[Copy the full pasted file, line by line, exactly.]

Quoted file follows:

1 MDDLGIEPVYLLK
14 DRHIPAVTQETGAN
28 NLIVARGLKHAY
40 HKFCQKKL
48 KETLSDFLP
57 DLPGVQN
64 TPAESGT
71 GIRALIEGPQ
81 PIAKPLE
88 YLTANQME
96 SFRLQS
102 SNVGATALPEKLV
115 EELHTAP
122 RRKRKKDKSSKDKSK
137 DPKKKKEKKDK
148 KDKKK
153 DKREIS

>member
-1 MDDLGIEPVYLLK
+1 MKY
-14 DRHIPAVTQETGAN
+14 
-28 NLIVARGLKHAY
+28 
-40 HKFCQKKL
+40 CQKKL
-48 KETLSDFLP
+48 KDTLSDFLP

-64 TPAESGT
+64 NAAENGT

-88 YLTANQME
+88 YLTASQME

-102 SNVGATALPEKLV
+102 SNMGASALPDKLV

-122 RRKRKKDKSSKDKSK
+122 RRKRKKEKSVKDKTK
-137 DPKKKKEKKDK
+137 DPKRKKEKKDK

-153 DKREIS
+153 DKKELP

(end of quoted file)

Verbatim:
1 MDDLGIEPVYLLK
14 DRHIPAVTQETGAN
28 NLIVARGLKHAY
40 HKFCQKKL
48 KETLSDFLP
57 DLPGVQN
64 TPAESGT
71 GIRALIEGPQ
81 PIAKPLE
88 YLTANQME
96 SFRLQS
102 SNVGATALPEKLV
115 EELHTAP
122 RRKRKKDKSSKDKSK
137 DPKKKKEKKDK
148 KDKKK
153 DKREIS

>member
-1 MDDLGIEPVYLLK
+1 MKY
-14 DRHIPAVTQETGAN
+14 
-28 NLIVARGLKHAY
+28 
-40 HKFCQKKL
+40 CQKKL
-48 KETLSDFLP
+48 KDTLSDFLP

-64 TPAESGT
+64 NAAENGT

-88 YLTANQME
+88 YLTASQME

-102 SNVGATALPEKLV
+102 SNMGASALPDKLV

-122 RRKRKKDKSSKDKSK
+122 RRKRKKEKSVKDKTK
-137 DPKKKKEKKDK
+137 DPKRKKEKKDK

-153 DKREIS
+153 DKKELP